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Canada Reimagining CanLit: New Writing, New Views Crime Art Crime: Fraud, Plunder and Theft of Culture Scams and Scammers Discussion Economist Readers Events of the Fortnight New Yorker Readers Opinions A Opinions B Film Artists’ Lives in Literature and Film Contemporary Film A Contemporary Film B Gender’s Voice in Literature and Expressive…Read More
CANADA’S FORGOTTEN 40% – A VIRTUAL REALITY TRIP NORTH OF 60 Biweekly, Monday, 12 – 2, Week 1 Reports of Indigenous people’s issues and actions are everywhere in the media. Join us for an Academy year of discovery. By focusing on the realities of life in a variety of Northern communities, we will get to know…Read More
WE NEED YOUR INPUT! The Special Events Committee spends many hours developing special events for Academy members to enjoy. It is important to us that these events reflect members’ interests. To ensure this happens we are sending out a short survey. You will find the link to the survey below. Please take a few minutes…Read More
Are you having a problem with Zoom? Would you like to make sure that your presentation runs smoothly? Email your request for Tech Team assistance to Ouracademy2021@gmail.com. Please make it as detailed as possible. A member of the Tech Team will then contact you to set up a mutually acceptable time for a Zoom appointment.Do…Read More
On July 1st the workshop spaces held for new members will be released and you will have the opportunity to register for a 4th workshop. This year for the first time we have a new workshop for you to consider at this stage. Facilitators Yvette Matyas and Thea Hermann have developed a topical and thought-provoking…Read More
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Biweekly, Monday 10-12, Week 2 – Fall term only
This workshop is for music lovers who want to learn about the fusion of jazz and classical music which developed in the 20th century. We will be examining the origins of jazz, its impact on European composers from Debussy and Ravel onwards, and its subsequent use by North American composers like Gershwin, Copland, Bernstein and John Adams, to name but a few of a host of serious musicians attracted to the vitality of the genre.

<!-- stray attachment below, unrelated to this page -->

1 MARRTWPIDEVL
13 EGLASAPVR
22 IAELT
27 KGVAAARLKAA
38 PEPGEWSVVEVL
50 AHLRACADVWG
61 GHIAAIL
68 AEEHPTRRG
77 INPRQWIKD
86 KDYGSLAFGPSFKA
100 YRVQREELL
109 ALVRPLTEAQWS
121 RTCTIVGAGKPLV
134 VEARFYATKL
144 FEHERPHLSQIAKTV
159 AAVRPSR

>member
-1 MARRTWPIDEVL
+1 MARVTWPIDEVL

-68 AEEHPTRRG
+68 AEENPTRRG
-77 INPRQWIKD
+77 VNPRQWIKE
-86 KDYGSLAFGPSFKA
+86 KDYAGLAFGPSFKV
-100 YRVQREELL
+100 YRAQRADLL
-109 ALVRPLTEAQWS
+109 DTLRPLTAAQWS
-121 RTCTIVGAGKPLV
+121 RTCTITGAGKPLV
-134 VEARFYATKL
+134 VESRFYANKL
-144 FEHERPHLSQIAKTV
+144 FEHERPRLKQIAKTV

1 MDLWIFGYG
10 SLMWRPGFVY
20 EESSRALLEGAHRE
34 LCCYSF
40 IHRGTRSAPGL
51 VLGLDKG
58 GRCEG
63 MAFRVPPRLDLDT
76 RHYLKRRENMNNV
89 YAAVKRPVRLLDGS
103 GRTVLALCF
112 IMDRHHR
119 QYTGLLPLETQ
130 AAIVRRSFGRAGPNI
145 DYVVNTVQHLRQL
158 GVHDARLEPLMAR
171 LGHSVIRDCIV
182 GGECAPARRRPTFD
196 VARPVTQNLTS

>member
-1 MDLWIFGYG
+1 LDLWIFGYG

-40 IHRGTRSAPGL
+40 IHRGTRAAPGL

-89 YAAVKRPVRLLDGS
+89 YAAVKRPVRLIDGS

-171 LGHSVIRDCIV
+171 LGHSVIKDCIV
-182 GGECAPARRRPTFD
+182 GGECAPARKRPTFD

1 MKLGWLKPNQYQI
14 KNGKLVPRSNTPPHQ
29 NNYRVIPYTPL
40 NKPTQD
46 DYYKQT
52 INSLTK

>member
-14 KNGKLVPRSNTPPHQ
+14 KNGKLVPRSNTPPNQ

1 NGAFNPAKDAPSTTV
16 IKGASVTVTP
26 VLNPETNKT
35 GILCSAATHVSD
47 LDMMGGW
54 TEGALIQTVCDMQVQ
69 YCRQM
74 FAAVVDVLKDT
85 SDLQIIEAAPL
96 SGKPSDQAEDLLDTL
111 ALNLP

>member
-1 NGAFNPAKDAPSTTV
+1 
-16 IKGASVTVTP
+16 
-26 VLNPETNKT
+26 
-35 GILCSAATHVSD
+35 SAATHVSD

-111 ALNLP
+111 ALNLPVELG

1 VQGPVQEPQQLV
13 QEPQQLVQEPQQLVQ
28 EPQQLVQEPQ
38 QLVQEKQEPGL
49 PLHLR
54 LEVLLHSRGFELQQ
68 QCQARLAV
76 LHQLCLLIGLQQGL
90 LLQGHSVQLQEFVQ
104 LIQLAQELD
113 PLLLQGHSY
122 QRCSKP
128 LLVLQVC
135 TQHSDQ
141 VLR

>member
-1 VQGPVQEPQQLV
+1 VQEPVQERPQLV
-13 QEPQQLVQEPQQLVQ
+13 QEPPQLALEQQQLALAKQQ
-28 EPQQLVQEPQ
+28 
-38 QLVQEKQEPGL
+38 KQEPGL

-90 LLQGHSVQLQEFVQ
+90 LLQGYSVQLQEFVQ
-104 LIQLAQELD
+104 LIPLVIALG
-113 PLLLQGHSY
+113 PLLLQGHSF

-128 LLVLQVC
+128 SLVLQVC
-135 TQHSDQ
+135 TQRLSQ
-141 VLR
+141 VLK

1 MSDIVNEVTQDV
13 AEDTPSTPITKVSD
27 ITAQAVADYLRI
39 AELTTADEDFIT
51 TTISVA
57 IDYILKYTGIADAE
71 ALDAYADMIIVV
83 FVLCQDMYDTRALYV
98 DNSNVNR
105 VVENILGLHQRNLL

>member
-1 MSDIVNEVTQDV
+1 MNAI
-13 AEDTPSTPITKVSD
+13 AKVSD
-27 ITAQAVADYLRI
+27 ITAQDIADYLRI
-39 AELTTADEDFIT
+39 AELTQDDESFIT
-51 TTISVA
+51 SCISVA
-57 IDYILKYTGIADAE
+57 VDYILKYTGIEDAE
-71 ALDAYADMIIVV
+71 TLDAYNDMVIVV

The workshop will also offer opportunities to see what artists primarily identified as jazz musicians (e.g. Scott Joplin, Duke Ellington, Dave Brubeck et al.) created by using classical forms like opera and symphonies. The only prerequisite for the course is a love of music. Musical terms will be explained by the facilitator. CDs, tapes, DVDs and the internet provide a vast array of material for a 20-minute presentation. The facilitator will assist with technical questions about music theory. A selection of possible topics will be provided. An excellent introduction to the topic can be found in Alex Ross’s book, The Rest is Silence.Read More
Biweekly, Friday 2-4, Week 1 – Fall term only
Public parks, both in Canada and around the world, are spaces for recreation, sports, conservation, education, commemoration, community and economic development, political protest and more. They also serve as cultural spaces for music, theatre, dance and film and in literature.
Public parks can be contested public spaces: To what extent do they reflect the struggle or cooperation between public and private actors, indigenous people and park authorities? What are their historical roots? Who has access, who is excluded? Do they honour indigenous rights? When and how do park visits degenerate into over-tourism? How have social media altered park use? When and why do parks serve as the site of political and social protests? How are parks used in wars and what is their role in climate change?
Participants may choose from a variety of topics and are expected to make a 20-minute presentation. There will be recommended readings for each topic, but none that are required of everybody.Read More
Biweekly, Thursday 2 – 4, Week 1 – Fall term only to start with
“Inequality is the defining challenge of our time,” said President Obama in December 2013. ‘Equality’ and ‘Inequality’ are words used every day but what do they mean? Are they mutually exclusive? Both will be considered in their broadest sense and not solely in monetary terms. The workshop will look at authors as diverse as Kurt Vonnegut and Thomas Piketty. Each participant will be expected to make a 20-minute presentation on a topic. The focus will be on breaking EQUALITY and INEQUALITY down into ‘bite- sized’ manageable issues such as universal basic income, education, employment, race, dignity, social mobility, income and wealth.Read More